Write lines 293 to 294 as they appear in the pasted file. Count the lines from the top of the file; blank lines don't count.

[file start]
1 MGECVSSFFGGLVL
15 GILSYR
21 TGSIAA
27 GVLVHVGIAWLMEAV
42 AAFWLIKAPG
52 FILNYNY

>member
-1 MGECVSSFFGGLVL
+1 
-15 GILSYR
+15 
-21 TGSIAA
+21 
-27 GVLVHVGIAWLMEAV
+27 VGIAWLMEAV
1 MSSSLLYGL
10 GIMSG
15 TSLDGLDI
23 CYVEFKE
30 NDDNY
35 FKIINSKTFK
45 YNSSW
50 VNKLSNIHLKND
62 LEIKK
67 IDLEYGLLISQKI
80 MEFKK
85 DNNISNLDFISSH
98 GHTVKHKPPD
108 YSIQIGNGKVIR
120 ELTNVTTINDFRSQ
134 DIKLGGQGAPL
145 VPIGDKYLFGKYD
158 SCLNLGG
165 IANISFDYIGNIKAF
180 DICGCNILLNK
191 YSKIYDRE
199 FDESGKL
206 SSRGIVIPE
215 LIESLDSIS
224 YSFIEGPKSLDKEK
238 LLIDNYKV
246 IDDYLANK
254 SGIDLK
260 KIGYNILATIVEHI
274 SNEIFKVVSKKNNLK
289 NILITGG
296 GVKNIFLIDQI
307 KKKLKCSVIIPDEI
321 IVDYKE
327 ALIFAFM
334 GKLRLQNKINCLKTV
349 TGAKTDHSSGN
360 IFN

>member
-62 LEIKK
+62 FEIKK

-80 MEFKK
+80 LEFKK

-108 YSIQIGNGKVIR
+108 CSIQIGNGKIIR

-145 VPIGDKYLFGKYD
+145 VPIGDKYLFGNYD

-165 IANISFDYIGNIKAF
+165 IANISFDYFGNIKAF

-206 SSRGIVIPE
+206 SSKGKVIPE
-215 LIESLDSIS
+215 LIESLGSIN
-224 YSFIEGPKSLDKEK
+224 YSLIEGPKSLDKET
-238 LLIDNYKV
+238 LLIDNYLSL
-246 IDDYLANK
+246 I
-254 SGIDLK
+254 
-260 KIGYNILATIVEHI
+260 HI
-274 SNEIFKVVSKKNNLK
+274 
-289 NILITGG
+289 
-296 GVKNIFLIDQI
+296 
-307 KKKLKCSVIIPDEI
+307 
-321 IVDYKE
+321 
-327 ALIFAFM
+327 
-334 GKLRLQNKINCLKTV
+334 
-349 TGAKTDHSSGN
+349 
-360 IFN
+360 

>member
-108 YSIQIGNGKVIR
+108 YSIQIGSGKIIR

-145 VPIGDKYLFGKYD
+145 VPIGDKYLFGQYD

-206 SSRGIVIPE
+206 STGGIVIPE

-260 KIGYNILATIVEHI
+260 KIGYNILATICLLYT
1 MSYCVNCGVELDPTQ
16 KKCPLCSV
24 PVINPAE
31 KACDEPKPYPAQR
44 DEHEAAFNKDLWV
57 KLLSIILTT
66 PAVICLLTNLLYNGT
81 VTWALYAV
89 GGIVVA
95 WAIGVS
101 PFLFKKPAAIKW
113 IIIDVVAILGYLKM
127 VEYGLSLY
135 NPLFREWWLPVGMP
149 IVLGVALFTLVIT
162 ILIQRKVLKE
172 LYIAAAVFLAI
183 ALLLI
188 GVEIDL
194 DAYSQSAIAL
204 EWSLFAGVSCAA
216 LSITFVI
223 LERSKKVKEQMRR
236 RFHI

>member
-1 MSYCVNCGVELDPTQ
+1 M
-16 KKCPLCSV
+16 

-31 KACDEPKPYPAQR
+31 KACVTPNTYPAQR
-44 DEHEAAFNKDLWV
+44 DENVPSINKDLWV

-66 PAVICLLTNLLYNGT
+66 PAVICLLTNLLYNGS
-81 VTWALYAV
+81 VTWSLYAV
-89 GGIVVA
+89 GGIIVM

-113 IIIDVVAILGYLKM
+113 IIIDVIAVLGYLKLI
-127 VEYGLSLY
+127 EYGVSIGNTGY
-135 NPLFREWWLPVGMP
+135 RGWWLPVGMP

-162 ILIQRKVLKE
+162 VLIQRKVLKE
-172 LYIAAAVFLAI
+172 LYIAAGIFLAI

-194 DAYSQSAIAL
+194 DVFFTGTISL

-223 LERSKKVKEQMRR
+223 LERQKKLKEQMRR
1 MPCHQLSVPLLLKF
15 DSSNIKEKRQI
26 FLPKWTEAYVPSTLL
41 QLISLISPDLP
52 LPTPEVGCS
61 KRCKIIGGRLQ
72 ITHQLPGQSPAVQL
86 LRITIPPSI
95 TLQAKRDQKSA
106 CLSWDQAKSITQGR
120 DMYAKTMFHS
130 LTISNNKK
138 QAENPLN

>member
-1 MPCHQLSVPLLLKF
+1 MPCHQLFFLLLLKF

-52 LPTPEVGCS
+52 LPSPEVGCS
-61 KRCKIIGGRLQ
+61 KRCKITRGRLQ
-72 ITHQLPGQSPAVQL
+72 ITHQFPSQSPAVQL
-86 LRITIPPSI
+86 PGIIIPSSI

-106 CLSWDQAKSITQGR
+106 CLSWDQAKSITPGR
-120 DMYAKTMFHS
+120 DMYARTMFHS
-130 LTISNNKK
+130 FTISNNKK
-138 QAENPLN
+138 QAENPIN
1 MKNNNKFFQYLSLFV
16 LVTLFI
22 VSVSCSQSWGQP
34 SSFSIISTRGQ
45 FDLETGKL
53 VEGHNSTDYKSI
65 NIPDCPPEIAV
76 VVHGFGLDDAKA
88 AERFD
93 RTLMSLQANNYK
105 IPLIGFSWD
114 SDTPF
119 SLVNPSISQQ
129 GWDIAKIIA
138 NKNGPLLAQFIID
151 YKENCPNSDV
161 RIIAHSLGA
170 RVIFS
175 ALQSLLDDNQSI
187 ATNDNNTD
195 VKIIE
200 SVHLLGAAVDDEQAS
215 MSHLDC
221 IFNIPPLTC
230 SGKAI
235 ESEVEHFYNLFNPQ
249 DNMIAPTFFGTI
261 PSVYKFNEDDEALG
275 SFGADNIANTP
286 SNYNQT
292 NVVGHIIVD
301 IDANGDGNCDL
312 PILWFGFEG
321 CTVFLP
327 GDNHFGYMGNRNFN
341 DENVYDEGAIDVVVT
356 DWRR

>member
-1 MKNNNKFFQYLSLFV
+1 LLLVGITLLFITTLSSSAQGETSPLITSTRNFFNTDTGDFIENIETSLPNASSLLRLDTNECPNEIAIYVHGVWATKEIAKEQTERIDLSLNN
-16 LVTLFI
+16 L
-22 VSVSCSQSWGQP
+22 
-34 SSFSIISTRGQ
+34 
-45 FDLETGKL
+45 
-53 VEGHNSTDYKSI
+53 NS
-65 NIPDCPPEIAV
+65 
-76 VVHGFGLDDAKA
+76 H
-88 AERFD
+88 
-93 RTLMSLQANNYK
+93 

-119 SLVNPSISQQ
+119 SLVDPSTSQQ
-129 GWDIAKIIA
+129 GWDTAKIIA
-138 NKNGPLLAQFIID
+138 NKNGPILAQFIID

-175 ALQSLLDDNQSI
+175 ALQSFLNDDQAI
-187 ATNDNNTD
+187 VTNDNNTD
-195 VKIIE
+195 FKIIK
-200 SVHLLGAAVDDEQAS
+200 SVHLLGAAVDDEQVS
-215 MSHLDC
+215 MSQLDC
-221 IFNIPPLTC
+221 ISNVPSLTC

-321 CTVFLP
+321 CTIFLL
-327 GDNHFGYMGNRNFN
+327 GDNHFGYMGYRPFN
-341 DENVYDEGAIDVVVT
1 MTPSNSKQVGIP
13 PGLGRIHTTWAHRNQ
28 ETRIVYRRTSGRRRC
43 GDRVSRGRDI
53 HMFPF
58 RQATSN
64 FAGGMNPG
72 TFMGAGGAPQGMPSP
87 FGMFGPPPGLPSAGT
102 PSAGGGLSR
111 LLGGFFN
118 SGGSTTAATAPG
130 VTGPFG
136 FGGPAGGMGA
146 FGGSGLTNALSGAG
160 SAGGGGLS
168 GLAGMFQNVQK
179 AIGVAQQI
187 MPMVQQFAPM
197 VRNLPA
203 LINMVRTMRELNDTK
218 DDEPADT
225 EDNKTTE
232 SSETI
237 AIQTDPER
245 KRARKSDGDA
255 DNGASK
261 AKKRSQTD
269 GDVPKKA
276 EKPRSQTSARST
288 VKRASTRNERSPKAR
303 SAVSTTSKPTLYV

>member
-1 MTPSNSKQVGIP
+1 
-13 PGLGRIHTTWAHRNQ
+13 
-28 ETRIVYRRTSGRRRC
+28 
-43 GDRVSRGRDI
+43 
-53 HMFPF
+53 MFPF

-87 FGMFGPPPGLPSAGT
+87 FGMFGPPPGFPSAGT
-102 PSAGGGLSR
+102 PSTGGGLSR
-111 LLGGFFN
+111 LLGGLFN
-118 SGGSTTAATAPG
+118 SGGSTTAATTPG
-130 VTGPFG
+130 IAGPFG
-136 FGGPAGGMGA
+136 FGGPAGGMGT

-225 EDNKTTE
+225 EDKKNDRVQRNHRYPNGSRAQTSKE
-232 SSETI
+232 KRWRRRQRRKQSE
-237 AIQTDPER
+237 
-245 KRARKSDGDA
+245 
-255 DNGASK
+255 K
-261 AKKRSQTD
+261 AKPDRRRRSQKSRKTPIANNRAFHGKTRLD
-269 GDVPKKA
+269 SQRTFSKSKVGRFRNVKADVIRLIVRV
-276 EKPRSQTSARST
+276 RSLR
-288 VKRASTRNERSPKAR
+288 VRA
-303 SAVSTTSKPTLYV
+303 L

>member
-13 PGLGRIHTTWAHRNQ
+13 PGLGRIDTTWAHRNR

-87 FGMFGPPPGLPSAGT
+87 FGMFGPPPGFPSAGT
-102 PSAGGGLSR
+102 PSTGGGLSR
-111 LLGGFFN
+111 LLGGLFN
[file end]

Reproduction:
218 DDEPADT
225 EDNKTTE